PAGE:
Scientists have discovered that the Greek Santorini island group has been inflating, slowly rising and moving outward, around a point just north of the Kameni islands. Despite being dormant for over half a century, satellites have detected slight movements. Satellite data confirm that the islands have risen as much as 14 cm since January 2011. The scientists used radar data from ESA’s Envisat satellite from March to December 2011 and from the German TerraSAR-X mission from July 2011 to April 2012 to map the underground movement. They also used GPS receivers and an island-wide network of triangulation stations to ensure accurate measurement. New study points that the total amount of vertical movement is now approaching 8–14 cm at some points on the Kameni islands, and the whole caldera is around 14 cm wider now than it was at the beginning of 2011.
During the first months of this year, Santorini saw a drop in the speed of deformation, accompanied by a reduction in seismic activity. According to Prof. Kosmas Stylianidis, Head of the Special Scientific Committee for the Monitoring of Santorini Volcano, the volcano presents a very limited activity during the last months, much lower than that of 2011.
January 2011 started with a series of small earthquakes beneath the islands, mostly to weak to be felt by the local residents. By the April 2011 residents start to feel weak ground shaking. The scientific team believes that molten rock has accumulated in a magma chamber at a depth of about 4 km. This chamber increased by 10–20 million cubic metres (8–15 times the size of London’s Olympic Stadium) from January 2011 to April 2012. As it grew, Earth’s surface deformed in response. But the satellite data show that the amount of molten rock that has arrived beneath Santorini over the 12-month period is the equivalent of 10–20 years’ growth of the volcano.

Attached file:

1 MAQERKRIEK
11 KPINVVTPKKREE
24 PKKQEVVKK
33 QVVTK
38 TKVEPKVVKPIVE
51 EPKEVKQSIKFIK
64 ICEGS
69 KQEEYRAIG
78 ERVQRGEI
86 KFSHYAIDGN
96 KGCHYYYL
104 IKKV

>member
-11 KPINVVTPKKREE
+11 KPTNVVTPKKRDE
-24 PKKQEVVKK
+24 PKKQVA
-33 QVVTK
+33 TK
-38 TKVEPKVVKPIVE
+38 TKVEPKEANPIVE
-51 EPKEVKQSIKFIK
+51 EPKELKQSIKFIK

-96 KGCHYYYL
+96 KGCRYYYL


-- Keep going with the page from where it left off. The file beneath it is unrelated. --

Satellite Radar Interferometry (InSAR) and Global Positioning System (GPS) measurements of surface deformation at Santorini show that 10–20 million m3 of magma have been intruded beneath the volcano since January 2011. This volume is equivalent to 10–50% of the volumes of recorded dome-forming eruptions.
The changes in the GPS and the uplift on the radar images show that molten rock was being injected at such a shallow level beneath the volcano. However, scientists stressed that the recent movement doesn’t indicate that an eruption is about to happen. In fact, the rate of earthquake activity has dropped off in the past few months. Similar results of ground deformation on the islands have been observed by a Greek team from the Harokopio University of Athens using the same type of satellite data. Another US–Greek team also had similar observations while using ground-based GPS instruments.
Although at present dormant, Santorini has been active several times in historic time. During the past time span elapsed since its last major explosive eruption (in about 1640 BC) numerous minor and medium-sized, mainly effusive eruptions have built the dark-colored lava shields of Nea and Palea Kameni inside the caldera. Their first appearance was witnessed and reported by Greek and Roman writers. The last eruption occurred in 1950. At present, only fumarolic activity, mainly inside the recently active craters, which are easily visited on a daily basis by hundreds of tourists during the summer season from May to October.